We all get sick of decorations at this time of year – so this fed-up tiger took matters into her own hands. Siberian big cat called Soundari was determined to bring down a carved pumpkin which her keepers had suspended from a tree at Longleat Safari Park, Wiltshire. The tiger was joined by her two sisters, Shouri and Svetli, but none were successful in bringing the seasonal squash to the floor.
The trio were given the tasty snack by their keepers at the Longleat. The vegetables had been hollowed out and filled with treats, providing a mental and physical work-out for the animals. Staff also treated other animals, including the macaque monkeys, who clambered all over their pumpkin and used it like a swing.
The pumpkins were given to red pandas and anteaters, one of which used its elongated snout to investigate. Keeper Ian Turner said: ‘It’s become something of a tradition for us to have a competition to see which members of staff can come up with the best carved pumpkin. ‘For the animals, the pumpkins’ appearance was of a lot less interest than what was inside as we had hidden a variety of treats within them.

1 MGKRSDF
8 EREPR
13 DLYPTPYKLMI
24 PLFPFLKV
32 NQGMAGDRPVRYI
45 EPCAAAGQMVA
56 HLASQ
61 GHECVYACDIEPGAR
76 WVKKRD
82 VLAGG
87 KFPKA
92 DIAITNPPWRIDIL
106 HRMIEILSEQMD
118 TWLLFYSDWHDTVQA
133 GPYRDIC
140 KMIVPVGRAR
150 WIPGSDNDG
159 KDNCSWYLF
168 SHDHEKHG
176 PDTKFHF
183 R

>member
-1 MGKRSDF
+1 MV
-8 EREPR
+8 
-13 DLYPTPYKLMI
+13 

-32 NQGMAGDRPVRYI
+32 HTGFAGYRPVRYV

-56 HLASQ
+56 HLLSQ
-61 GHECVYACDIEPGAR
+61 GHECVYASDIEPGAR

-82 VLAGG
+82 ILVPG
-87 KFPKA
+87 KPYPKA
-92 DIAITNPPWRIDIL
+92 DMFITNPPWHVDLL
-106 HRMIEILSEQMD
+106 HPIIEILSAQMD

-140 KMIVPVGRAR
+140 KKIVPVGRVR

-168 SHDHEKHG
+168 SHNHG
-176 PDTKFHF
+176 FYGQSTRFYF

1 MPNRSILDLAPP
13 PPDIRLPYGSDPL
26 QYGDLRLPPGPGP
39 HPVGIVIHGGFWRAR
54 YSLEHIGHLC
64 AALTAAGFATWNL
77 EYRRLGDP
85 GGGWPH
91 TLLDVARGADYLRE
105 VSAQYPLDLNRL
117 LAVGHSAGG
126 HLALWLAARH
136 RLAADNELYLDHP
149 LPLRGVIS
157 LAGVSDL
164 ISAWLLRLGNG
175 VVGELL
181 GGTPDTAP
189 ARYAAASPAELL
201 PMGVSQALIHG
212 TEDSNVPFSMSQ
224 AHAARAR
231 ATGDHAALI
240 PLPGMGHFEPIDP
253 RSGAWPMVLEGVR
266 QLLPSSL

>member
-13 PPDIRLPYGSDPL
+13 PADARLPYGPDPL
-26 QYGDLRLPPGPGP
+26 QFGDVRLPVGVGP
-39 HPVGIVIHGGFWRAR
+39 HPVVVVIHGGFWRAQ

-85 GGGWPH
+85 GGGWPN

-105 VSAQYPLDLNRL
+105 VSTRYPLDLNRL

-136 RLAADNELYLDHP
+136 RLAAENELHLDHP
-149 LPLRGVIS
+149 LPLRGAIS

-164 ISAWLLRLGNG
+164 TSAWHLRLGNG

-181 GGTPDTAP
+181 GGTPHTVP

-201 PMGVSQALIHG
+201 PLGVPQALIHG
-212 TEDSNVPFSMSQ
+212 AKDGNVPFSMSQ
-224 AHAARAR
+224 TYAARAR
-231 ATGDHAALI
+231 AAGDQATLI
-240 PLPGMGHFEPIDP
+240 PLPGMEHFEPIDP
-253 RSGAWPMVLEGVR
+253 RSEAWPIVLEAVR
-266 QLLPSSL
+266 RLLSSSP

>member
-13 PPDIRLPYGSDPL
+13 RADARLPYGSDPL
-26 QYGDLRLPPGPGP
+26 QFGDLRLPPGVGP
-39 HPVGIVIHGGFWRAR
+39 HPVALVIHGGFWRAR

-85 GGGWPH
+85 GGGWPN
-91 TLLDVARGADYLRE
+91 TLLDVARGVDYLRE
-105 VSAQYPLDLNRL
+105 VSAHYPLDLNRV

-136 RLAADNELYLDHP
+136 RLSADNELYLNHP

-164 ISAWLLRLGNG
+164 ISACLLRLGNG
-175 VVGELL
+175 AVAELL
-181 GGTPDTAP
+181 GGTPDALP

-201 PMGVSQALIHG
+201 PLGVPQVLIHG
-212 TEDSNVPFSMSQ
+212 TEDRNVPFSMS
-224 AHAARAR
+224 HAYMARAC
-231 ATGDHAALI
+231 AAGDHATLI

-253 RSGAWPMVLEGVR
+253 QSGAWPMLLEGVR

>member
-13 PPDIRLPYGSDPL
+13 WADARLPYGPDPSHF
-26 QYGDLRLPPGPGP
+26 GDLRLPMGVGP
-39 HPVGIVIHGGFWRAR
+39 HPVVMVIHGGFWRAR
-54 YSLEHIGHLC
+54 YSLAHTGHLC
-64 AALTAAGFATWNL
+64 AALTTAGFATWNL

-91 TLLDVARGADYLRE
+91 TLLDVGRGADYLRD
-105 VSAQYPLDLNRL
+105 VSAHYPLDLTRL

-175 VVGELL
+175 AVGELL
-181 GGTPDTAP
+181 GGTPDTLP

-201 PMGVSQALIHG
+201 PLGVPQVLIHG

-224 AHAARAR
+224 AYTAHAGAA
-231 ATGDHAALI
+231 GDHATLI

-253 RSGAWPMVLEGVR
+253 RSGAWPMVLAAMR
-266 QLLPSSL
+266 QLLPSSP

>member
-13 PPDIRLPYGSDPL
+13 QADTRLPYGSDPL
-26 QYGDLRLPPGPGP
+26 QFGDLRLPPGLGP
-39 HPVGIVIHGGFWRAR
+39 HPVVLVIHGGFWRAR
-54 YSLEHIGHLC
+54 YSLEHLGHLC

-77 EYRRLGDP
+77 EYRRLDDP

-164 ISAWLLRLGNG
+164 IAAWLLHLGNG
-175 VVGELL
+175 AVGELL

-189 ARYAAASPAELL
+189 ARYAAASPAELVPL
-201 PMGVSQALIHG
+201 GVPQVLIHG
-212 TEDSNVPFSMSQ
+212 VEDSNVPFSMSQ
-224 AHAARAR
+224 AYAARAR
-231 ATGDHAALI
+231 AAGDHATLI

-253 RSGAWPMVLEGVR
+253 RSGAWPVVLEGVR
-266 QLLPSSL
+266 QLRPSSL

‘The tigers in particular got very excited and were literally leaping off the ground to get to theirs. ‘The anteaters made good use of their extra-long tongues to give the inside of their pumpkin a thorough inspection.
He added: ‘Once again though it was the monkeys who seemed to get the most from the experience. ‘They not only got all the treats inside but also used the pumpkin as a swing before then breaking it up in to smaller segments and sharing it amongst them.’ The Amur tiger is better known as the Siberian tiger and is the largest of all the big cats.
Fully grown females can weigh up to 25st and measure more than 6ft 6in from head to tail. They are native to far east Asia and are critically endangered after their numbers dropped to around 40 in the 1940s. Their current population is about 500, the highest in 100 years.
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